Brianne: I’m not going so much into consulting right now. I wish we had the capacity to do that, but something that’s on our radar for sure in the future we do. It’s not so much consulting as opposed to the odd phone call and tour of the store and kind of helping people where we can, but definitely, in the future, that’s something we’d really like to do. And I think it’d be really valuable because the more stores that we have like this, um, the better off we’ll all be. And I think just the model of having, you know, it is the idea of going back to the way our grandparents used to shop. And you know, people would go to their small grocery store, they would go to the butcher, they’d go to the baker. And not only does it foster a sense of community, but it really does encourage people to think about where their food is coming from. And so we’re just trying to, yeah, we’re just trying to close that whole loop and encourage people to use what they have and connect with people that are selling and growing their food and tying it altogether in one whole just food system.
Vicki: That’s amazing. When I came into the store the first time was you had other SheEO products in there.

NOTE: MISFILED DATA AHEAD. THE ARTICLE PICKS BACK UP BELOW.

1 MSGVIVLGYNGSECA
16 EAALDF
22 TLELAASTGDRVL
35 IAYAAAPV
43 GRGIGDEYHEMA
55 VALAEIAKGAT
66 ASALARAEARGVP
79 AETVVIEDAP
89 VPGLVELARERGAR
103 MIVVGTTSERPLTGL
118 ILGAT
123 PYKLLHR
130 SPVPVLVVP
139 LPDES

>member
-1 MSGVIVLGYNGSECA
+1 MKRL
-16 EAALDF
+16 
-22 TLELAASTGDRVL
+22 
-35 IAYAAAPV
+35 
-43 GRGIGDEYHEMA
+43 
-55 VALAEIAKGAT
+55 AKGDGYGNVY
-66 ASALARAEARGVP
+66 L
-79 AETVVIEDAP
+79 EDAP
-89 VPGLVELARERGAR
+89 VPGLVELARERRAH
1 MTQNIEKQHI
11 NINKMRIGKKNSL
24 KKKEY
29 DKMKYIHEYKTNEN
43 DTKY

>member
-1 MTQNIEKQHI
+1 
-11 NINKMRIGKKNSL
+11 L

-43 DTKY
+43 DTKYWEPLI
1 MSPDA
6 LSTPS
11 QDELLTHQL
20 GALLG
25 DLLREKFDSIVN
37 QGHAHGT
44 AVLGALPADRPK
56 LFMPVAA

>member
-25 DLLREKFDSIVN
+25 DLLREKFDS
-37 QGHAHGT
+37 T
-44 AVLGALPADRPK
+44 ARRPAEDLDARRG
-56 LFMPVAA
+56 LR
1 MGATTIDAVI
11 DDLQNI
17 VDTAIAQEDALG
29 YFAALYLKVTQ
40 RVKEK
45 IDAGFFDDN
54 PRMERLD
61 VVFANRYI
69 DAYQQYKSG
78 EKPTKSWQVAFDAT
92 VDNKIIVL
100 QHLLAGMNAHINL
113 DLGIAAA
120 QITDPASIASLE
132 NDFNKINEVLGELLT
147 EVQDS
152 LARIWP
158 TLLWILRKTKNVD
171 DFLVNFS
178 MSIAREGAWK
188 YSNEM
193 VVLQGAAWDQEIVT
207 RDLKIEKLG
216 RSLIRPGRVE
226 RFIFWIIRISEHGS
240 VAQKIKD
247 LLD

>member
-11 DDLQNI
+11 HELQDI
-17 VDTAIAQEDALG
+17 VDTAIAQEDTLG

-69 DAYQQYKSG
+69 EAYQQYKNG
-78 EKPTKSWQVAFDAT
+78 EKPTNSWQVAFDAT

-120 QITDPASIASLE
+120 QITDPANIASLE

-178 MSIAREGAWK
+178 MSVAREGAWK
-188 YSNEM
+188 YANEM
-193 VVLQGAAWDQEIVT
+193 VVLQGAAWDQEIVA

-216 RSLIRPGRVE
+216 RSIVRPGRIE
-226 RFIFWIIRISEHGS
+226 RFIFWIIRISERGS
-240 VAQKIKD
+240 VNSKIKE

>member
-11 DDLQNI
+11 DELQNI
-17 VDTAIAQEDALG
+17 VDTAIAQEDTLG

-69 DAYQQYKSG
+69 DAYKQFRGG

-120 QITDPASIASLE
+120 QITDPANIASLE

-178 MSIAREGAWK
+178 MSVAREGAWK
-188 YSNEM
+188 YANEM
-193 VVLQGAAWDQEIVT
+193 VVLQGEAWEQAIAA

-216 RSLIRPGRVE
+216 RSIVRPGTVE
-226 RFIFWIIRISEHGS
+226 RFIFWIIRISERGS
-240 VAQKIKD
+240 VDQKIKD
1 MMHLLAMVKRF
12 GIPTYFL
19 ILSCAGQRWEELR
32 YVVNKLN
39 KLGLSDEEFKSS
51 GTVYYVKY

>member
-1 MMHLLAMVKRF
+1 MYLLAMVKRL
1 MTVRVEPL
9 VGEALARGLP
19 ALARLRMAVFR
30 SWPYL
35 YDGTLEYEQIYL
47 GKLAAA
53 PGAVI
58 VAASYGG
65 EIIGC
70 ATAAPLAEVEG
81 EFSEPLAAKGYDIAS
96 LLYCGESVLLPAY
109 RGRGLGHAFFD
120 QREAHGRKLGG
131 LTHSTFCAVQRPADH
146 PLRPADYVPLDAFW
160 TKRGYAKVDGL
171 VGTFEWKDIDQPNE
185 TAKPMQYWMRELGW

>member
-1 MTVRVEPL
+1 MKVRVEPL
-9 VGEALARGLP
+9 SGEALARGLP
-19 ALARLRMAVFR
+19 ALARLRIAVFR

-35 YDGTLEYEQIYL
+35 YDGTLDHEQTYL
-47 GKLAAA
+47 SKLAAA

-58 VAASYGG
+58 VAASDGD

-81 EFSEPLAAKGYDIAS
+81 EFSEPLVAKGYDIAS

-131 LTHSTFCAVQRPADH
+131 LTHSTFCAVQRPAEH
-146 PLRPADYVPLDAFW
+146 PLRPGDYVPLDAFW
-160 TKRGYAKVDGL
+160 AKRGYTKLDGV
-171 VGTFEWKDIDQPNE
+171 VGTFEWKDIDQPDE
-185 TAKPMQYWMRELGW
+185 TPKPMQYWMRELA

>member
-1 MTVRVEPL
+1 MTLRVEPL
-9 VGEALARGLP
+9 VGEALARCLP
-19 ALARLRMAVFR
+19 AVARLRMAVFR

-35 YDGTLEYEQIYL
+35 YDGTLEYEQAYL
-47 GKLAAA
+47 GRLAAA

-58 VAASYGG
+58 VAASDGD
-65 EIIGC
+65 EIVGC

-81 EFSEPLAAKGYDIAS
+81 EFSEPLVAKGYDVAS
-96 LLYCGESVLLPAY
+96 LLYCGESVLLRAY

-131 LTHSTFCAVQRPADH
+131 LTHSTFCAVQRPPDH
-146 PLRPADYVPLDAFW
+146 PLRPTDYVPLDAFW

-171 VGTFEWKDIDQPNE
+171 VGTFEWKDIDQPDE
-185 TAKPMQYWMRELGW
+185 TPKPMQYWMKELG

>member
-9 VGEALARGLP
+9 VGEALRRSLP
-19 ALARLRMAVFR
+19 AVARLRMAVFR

Brianne: Yeah, we love working with other SheEO companies. It’s been really fun to um, like especially with working with Skipper Otto, it’s really sparked some fun and interesting conversations. So for those who don’t know, Skipper Otto is a community-supported fishery. They have docks that are a couple of kilometres from our store and we’ve been selling their, their seafood. So we’ve been selling some of their fish and then we’re looking at getting some more molluscs and more shrimp and stuff from them. But that’s been really fun because how do you do fish package free? It’s really complicated. Ah, right now. So we sell their whole fish. So they’re actually been, the first time we showed up we just had a good laugh because they were way bigger than what we thought they were fish that were about two feet long. So yeah, we had people, we encourage them to like essentially bring anything that they have. Like coolers work really well. If you have a big colour can just like put a whole fish in it. That best solution we’ve come up with right now, these are the types of conversations that we have with our suppliers every day is like, you know, this is a thing that people don’t do. Like how do we do this? How do we make it fun and funny and exciting and yeah, I dunno. It’s those conversations that are a lot of fun and we’ve been able to have a lot of those with our fellow SheEO ventures. We’re actually in talks with a few more of them right now cause we have a lot more SheEO companies in the network now. So starting to have those conversations with them and figuring out how we can get some, some of their products in the store and because they’re all really amazing female-led companies that we really love working with. And Yeah, it’s really fun having this conversation and figuring out the quirks of a package-free supply chain.